1. The trust factor is interesting. I am not a visual person so I can’t always look at directions and figure out how things are going to work. I have to just follow the directions and cross my fingers! I love the color you’ve chosen and really like the puff sleeves. I am probably the only female on the planet who did not read the Anne of Green Gables series.

  2. Short rows! You had all the clever excitement at the beginning, leaving you with all the stocking stitch at the end. Keep slogging on! I actually like the boringness of stocking stitch; it means I can read or watch a movie.

    Good luck!

    • Generally I do too – I just get frustrated when it seems to be slow going. It’s that boring middle section when it feels like there’s no progress – but that’s about to change I think!

      Sent from my iPhone

  3. This one is in my list and may be this winter’s sweater I make myself, but hmm. I didn’t notice the puffed sleeves. I well remember Anne’s desire for poufed sleeves (and how I adored Matthew for getting her the dress with them, and wondered what gabardine was; wasn’t it a brown gabardine?) but I’m not so sure on poufed sleeves on myself. I’ll be looking forward to more pics as you soldier on!

  4. I love how the cardigan is turning out – I may just add it to my queue. Oh and I distinctly remember Anne desiring poufed sleeves – and I never watched the movie (I got too frustrated by the changes they were making) so it must also be in the books.

  5. What you’ve done so far looks lovely!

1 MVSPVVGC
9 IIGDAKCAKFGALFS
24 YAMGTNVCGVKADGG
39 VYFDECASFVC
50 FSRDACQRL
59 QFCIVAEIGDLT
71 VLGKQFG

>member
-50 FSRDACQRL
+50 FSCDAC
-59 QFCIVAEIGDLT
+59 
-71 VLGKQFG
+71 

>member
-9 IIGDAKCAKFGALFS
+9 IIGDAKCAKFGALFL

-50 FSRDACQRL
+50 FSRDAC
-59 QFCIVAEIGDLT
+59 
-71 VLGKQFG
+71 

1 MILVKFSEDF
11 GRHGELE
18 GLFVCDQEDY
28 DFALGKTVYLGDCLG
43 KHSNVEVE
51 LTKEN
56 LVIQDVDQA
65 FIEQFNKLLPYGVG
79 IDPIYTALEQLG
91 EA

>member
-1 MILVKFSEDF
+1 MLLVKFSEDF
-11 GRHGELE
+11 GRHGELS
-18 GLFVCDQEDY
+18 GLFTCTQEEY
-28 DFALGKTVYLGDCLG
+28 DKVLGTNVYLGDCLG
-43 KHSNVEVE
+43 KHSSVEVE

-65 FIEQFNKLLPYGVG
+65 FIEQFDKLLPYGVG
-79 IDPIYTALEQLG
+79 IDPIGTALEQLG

I can relate to the desire to do something else when working on big projects. My intarsia blanket is now just 236 rows ( or 47,200 stitches) from the end! But I’m pushing on because the way we’ve moved into spring so quickly, it’ll soon be too hot to sit under an 8ply blanket to knit it! So I’m being completely monogamous at the moment. Fortunately, the constant change of colours keeps it interesting, if somewhat slow!

  6. Sometimes it just takes trying it on, and realizing you’re in the homestretch, to want to keep going. You’re almost there – and what a beautiful finish line it will be! Well worth it. Such a gorgeous color, too.

    Great post, too – it’s fun to hear how others deal with the trust thing. I, myself, have a hard time with it. It tends to shut me down. As does not knowing if I’ll have enough yarn. But I do love patterns that are interesting and that you think, “How could this possibly work?!” and then they do. I’m making her Marin shawl/scarf now, and it’s a little mind-blowing to me that it’s working out exactly how it’s supposed to!

  7. Such a great colour! I do like a little pouf sleeve (not so much the leg o’mutton poufs that Anne had in the movie version!). This is the only pattern I quite like from the book (did you buy the book, I can’t recall?). Got to love an interesting construction method!

  8. ahh, the joy of good faith in knitting! Great cardigan and colour; such a luscious deep red. Ysolda certainly knows how to write good pattern, doesn’t she?

    looking forward to seeing more of your new hats too…

    (Anne with an e longs for puff sleeves in the book too, from my memory 😉 )

Leave a Reply

Fill in your details below or click an icon to log in:

WordPress.com Logo

You are commenting using your WordPress.com account. Log Out / Change )

Twitter picture

You are commenting using your Twitter account. Log Out / Change )

Facebook photo

You are commenting using your Facebook account. Log Out / Change )

Google+ photo

You are commenting using your Google+ account. Log Out / Change )

Connecting to %s